• Mediterranean Dip: 2 tablespoons hummus with 1 cup red and yellow pepper

Perfect Post-Holiday Brunch Ideas

A family brunch is a great opportunity to relax together after the excitement of opening gifts. Best of all, you don’t have to spend a lot of time to make delicious (and healthy!) mid-morning treats. These two recipes that will have you out of the kitchen and at the table in no time!

FESTIVE ZUCCHINI MUFFINS
Makes 12 muffins

2½ cups all-purpose flour
½ cup whole-wheat flour
1 teaspoon salt
1 teaspoon baking soda
¾ teaspoon nutmeg
1 tablespoon cinnamon
3 eggs, beaten
1 cup canola oil
1¼ cups sugar
1 tablespoon vanilla extract
2 cups grated zucchini (use the large holes on a box grater)

1. Preheat the oven to 350°F. Grease a standard-size muffin tin with a bit of canola oil, or use muffin cups.

2. In a large bowl, whisk together the flours, salt, baking soda, nutmeg and cinnamon. In a medium bowl, whisk the eggs, canola oil, sugar and vanilla.

3. Add the wet ingredients to the flour mixture and stir until almost incorporated. Add the zucchini and mix until the ingredients are just combined. Do not overmix, or the muffins will be tough.

4. Transfer the batter to the muffin cups and bake for 25 minutes, or until a toothpick comes out clean. Cool in the pan for five minutes and then transfer to a cooling rack.


 

Merry Berry Salad
Makes 4 cups

1 pint strawberries (fresh or frozen and thawed), halved or quartered into bite-size pieces
6 oz. raspberries (fresh or frozen and thawed)
½ pint blueberries (fresh or frozen and thawed)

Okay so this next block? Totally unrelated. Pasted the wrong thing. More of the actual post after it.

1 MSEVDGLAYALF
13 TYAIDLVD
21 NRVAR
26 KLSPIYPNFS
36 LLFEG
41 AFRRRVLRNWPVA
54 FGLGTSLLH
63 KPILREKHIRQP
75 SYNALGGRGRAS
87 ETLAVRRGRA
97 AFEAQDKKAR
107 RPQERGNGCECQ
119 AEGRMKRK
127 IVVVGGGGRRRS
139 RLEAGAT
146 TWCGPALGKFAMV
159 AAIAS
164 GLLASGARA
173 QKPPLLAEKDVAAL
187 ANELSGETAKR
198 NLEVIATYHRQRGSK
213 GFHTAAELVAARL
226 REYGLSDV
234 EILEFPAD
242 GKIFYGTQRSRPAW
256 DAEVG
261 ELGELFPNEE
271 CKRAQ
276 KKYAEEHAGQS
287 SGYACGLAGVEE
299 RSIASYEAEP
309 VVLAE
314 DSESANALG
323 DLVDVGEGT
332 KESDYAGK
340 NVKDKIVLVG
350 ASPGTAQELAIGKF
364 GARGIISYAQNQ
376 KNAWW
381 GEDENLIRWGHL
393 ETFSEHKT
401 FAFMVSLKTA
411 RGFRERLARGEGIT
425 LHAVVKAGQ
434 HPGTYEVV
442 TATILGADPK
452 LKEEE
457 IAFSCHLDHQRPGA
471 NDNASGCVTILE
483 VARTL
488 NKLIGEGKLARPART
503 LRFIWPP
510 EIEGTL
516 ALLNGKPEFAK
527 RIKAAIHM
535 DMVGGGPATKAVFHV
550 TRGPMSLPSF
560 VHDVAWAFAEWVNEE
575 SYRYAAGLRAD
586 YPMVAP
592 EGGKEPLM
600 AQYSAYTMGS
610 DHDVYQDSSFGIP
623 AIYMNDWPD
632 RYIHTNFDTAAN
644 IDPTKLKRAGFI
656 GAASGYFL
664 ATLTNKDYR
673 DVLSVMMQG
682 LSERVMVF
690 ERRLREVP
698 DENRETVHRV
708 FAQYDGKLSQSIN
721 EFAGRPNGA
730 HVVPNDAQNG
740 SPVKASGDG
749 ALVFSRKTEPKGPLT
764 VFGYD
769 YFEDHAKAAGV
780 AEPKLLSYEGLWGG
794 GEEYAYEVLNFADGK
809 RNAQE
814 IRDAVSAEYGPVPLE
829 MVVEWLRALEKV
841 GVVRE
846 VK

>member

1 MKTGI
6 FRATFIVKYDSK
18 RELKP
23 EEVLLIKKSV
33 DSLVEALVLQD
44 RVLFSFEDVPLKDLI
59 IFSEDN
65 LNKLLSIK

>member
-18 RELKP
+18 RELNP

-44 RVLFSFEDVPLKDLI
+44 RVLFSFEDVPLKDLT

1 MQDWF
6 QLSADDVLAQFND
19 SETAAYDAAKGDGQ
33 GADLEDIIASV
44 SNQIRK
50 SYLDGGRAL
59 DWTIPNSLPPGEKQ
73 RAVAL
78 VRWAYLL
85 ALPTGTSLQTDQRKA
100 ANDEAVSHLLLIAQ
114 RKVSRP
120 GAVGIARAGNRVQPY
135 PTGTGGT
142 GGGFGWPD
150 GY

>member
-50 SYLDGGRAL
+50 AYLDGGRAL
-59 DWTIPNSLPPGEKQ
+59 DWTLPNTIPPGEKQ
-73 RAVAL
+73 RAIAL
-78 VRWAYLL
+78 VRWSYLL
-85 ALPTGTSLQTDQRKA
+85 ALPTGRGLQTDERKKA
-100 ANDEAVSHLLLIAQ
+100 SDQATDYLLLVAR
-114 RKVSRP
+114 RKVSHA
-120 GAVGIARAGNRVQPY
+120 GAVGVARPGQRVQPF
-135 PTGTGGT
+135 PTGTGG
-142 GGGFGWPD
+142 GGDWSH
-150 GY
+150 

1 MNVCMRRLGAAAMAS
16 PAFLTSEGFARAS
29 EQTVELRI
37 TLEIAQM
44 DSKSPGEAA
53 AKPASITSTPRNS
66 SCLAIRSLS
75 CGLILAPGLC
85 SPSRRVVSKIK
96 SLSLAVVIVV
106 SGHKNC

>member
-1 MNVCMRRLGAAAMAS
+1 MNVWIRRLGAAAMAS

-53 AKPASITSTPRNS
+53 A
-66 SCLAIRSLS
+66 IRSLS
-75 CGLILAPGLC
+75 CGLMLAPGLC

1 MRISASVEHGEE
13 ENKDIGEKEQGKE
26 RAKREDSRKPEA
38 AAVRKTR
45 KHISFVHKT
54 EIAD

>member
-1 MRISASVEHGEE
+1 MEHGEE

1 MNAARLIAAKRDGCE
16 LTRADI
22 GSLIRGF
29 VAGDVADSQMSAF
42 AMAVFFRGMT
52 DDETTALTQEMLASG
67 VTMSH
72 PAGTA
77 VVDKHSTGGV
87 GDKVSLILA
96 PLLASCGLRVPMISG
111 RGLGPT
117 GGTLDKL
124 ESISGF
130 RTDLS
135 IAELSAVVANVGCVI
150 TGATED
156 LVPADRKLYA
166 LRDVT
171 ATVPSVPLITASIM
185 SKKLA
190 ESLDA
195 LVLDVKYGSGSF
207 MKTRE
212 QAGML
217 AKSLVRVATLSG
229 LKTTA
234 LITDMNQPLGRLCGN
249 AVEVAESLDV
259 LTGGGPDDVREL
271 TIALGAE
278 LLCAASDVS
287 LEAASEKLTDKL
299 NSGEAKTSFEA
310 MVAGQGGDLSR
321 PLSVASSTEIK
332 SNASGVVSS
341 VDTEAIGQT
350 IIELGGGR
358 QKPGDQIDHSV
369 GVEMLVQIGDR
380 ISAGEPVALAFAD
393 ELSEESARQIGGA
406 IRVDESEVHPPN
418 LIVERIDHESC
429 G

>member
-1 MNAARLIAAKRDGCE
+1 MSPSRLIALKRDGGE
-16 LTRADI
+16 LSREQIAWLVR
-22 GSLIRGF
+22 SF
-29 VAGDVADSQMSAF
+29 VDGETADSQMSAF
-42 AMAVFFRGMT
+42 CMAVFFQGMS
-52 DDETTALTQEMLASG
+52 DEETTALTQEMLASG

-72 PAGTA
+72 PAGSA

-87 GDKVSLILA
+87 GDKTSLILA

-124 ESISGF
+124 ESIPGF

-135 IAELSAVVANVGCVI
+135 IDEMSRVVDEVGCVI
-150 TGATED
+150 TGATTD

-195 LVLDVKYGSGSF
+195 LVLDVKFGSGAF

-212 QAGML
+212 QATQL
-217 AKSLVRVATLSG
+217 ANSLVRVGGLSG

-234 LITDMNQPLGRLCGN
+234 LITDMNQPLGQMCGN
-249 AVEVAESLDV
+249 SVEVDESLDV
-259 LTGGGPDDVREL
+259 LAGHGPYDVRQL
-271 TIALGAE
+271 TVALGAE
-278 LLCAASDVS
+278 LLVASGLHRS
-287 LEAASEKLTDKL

1½ teaspoons sugar
2 tablespoons chopped mint or basil (optional)

1. In a large bowl, gently toss together the strawberries, raspberries, blueberries, sugar and mint or basil if desired. Refrigerate for 30 minutes to 2 hours before serving.

Photo: Corbis Images

Quick Dinners Everyone Will Love

It’s hard enough to find nutritious meals that satisfy everyone’s taste buds at suppertime -- and during the holiday season, busy schedules make it an even bigger challenge. Fortunately, a delicious and healthy dinner doesn’t have to take hours or tons of ingredients. These two main-dish recipes take less than an hour from start to finish. Add a side salad or your favorite mixed vegetables, and watch everyone dig in!

Salmon with Mango-Pineapple Salsa

Makes 4 servings

 

4 salmon fillets, about 1-1½ pounds total

1 tablespoon extra-virgin olive oil

Kosher salt and pepper, to taste

¼ fresh pineapple (or about 1 cup canned), diced

1 fresh mango (or about 1 cup canned), diced

1 tablespoon cilantro, minced

½ jalapeno, minced (or to taste)

2 scallions, finely chopped

Juice of ½ lime, or to taste

           

1.    Preheat the oven to 400°F. Line a baking sheet with parchment paper. Place the salmon on the pan, rub with olive oil and sprinkle with salt and pepper. Roast until just cooked through, 10-15 minutes depending on the thickness of the fish.

2.    For the salsa: In a medium bowl, mix together the pineapple, mango, cilantro, jalapeno, scallions, lime juice, and some additional salt and pepper. Taste and add more lime, salt, and/or pepper if desired.

3.   Place the salmon on a serving platter or individual plates. Top with the salsa.

Peachy Pork Chops

Makes 4 servings

 

1½ teaspoons ground cumin

1 teaspoon kosher salt

Freshly ground pepper, to taste

4 bone-in pork loin chops, ½-inch thick

Juice of one lime

2-3 tablespoons peach preserves

1 tablespoon chopped cilantro and/or mint

1.    In a small bowl stir together the cumin, salt and pepper. Rub the mixture over both sides of each of the pork chops.

2.    In another small bowl, stir together the lime juice, peach preserves and cilantro or mint. The consistency should be thick enough to glaze the chops, so adjust the amount of peach preserves depending on how much juice your lime gives.

3.    Preheat a sauté pan or oven grill pan to medium-high. Grill the chops for four minutes on each side. Brush the chops with the glaze, flip, and cook for an additional 30 seconds. Brush the chops with glaze again, flip, and cook for 30 more seconds.